McLaren Racing has taken a similar inclusive outlook with a push to have fans interact with and get to know the team and its drivers. It’s a completely different approach for a sport that has traditionally been inaccessible.

To put all this in perspective, a recent survey conducted by Nielsen and Motorsport Network found that McLaren was the most popular motor racing team in the world. Eclipsing a giant like Ferrari which has maintained an almost unshakable brand loyalty for the past 50 years. The same can be said for McLaren’s drivers who rank first and third in popularity — out of the 20 drivers that make up the starting grid.

The crowd in Austin painting the stands orange with the McLaren team colors / ©McLaren

A British team loved in the US

McLaren Racing’s success within the US market was never guaranteed. Traditional Formula 1 fans follow the team or drivers from their respective countries. McLaren’s founder, Bruce McLaren, is from New Zealand; the team is based in the UK; one driver is English while the other is Australian – it is far from an obvious fit for the US audience.

Ormisher suggests that there are actually a few reasons for this success. “There is no doubt that older buyers and fans remember the Can-Am series,” says Ormisher. This was a North American racing series that McLaren dominated in the 1960s, with Bruce McLaren himself winning the 1967 and 1969 championships.

Another major influence was Brazilian-born Formula 1 legend Ayrton Senna, who drove for McLaren from 1988 to 1993, won three world championships for the manufacturer and is widely accepted as one of the greatest drivers of all time. “He was an amazing driver, someone that fans could really relate to and being South American he had a huge impact this side of the Atlantic.”

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Lando Norris pushing his car to the limit at the US Grand Prix / ©McLaren

The future of Formula 1 in the US

Fast forward to the present day and the owners of Formula 1, Liberty Media are committed to building further upon this newfound US audience. Previously the US hosted just one race a year, at The Circuit of the Americas in Austin, Texas. The 2022 season saw the introduction of a race in Miami, bringing the East Coast into the Formula 1 calendar. In 2023, Formula 1 will also head to Las Vegas for the first time since 1984.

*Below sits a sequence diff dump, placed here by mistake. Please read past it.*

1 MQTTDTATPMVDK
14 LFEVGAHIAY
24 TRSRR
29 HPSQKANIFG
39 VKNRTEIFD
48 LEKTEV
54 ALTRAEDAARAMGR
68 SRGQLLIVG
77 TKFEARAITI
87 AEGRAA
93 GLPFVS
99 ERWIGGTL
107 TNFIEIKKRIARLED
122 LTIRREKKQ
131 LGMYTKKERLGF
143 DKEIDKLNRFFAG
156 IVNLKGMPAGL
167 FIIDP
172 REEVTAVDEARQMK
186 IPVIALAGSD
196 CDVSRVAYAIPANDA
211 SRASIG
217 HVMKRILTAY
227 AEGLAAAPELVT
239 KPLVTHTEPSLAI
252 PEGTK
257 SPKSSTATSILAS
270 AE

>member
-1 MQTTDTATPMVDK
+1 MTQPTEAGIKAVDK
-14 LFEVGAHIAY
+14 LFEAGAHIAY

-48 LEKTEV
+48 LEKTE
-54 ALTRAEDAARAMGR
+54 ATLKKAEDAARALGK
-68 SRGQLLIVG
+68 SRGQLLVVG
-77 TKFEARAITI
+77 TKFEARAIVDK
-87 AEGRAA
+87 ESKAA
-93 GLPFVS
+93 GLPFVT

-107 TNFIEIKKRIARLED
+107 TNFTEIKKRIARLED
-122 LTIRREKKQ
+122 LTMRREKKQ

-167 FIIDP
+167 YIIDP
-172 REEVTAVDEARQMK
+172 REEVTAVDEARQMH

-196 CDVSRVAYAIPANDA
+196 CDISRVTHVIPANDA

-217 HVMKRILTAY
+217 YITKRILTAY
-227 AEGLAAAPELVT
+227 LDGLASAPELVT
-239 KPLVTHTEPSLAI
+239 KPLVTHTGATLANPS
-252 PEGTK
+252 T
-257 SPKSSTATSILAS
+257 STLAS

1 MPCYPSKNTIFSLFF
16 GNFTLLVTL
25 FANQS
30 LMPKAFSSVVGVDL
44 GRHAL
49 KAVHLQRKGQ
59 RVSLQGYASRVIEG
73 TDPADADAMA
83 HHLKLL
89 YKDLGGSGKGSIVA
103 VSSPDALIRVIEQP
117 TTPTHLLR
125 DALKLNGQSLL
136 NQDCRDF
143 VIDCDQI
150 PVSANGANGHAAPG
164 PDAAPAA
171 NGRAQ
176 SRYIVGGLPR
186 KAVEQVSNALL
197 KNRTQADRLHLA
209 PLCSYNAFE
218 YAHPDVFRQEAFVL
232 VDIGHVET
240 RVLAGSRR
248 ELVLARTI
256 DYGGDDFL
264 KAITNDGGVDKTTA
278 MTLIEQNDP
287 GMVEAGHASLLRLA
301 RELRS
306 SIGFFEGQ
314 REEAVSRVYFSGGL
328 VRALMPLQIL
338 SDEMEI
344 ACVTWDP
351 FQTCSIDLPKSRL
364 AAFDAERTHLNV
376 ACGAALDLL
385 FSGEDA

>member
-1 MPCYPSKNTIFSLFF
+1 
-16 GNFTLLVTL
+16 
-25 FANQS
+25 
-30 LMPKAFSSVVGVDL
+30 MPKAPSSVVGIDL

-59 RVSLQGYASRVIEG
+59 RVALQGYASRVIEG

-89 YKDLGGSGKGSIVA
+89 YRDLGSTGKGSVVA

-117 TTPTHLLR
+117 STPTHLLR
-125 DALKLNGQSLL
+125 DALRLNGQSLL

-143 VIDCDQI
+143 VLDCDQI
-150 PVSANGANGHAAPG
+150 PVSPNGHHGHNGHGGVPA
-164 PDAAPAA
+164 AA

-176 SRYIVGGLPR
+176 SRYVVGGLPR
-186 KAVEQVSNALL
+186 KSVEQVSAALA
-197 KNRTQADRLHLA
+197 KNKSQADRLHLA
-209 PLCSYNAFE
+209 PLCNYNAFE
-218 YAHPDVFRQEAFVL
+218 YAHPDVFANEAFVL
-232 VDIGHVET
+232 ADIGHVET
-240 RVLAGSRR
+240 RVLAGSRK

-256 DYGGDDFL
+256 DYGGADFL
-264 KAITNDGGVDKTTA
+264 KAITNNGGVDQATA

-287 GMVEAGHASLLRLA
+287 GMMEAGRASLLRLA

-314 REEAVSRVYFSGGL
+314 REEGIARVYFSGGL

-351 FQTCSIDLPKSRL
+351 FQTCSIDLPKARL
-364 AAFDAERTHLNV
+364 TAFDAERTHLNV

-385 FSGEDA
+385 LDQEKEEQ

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With three races soon to be held in the US, in addition to the Canadian and Mexican Grand Prix, North America is now a major part of the series. “The introduction of Miami and Las Vegas really has changed everything,” says Quigley. “The tourism and entertainment industries there are already well established, they are both locations people already go on vacation, it’s the perfect scenario for F1.”

The US events have become known for their high-quality racing but also as glamorous, celebrity-filled events. “What we are doing in Miami and Vegas totally follows suit,” says Quigley. “Yes, there is going to be a brilliant race, but the social aspect and activities around the track are going to make it really special.”

These events in particular allow McLaren the racing team and McLaren the supercar manufacturer to come together homogenously and create an experience that will be loved by their fans and owners, in addition to those aspiring to become future McLaren owners.